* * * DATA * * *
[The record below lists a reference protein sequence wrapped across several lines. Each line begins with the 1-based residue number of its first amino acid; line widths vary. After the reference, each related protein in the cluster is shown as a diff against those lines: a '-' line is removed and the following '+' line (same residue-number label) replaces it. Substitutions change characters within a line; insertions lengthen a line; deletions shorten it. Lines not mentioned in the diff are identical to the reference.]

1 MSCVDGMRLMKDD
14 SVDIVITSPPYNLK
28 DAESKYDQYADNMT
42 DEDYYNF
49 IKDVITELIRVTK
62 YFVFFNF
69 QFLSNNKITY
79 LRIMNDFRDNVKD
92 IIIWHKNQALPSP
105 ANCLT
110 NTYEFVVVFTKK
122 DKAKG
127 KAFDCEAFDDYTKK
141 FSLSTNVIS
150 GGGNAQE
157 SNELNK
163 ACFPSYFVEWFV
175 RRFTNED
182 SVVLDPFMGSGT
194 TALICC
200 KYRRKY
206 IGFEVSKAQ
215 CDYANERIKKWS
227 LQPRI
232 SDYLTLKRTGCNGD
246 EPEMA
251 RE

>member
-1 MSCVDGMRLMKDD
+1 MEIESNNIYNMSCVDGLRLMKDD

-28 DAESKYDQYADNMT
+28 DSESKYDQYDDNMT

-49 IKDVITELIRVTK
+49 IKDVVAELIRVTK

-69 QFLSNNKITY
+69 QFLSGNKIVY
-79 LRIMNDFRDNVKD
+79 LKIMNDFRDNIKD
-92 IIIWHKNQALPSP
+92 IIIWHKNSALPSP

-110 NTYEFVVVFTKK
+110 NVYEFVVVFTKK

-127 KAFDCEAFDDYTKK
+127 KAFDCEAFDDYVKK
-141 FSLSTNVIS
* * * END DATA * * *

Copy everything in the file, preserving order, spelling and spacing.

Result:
[The record below lists a reference protein sequence wrapped across several lines. Each line begins with the 1-based residue number of its first amino acid; line widths vary. After the reference, each related protein in the cluster is shown as a diff against those lines: a '-' line is removed and the following '+' line (same residue-number label) replaces it. Substitutions change characters within a line; insertions lengthen a line; deletions shorten it. Lines not mentioned in the diff are identical to the reference.]

1 MSCVDGMRLMKDD
14 SVDIVITSPPYNLK
28 DAESKYDQYADNMT
42 DEDYYNF
49 IKDVITELIRVTK
62 YFVFFNF
69 QFLSNNKITY
79 LRIMNDFRDNVKD
92 IIIWHKNQALPSP
105 ANCLT
110 NTYEFVVVFTKK
122 DKAKG
127 KAFDCEAFDDYTKK
141 FSLSTNVIS
150 GGGNAQE
157 SNELNK
163 ACFPSYFVEWFV
175 RRFTNED
182 SVVLDPFMGSGT
194 TALICC
200 KYRRKY
206 IGFEVSKAQ
215 CDYANERIKKWS
227 LQPRI
232 SDYLTLKRTGCNGD
246 EPEMA
251 RE

>member
-1 MSCVDGMRLMKDD
+1 MEIESNNIYNMSCVDGLRLMKDD

-28 DAESKYDQYADNMT
+28 DSESKYDQYDDNMT

-49 IKDVITELIRVTK
+49 IKDVVAELIRVTK

-69 QFLSNNKITY
+69 QFLSGNKIVY
-79 LRIMNDFRDNVKD
+79 LKIMNDFRDNIKD
-92 IIIWHKNQALPSP
+92 IIIWHKNSALPSP

-110 NTYEFVVVFTKK
+110 NVYEFVVVFTKK

-127 KAFDCEAFDDYTKK
+127 KAFDCEAFDDYVKK
-141 FSLSTNVIS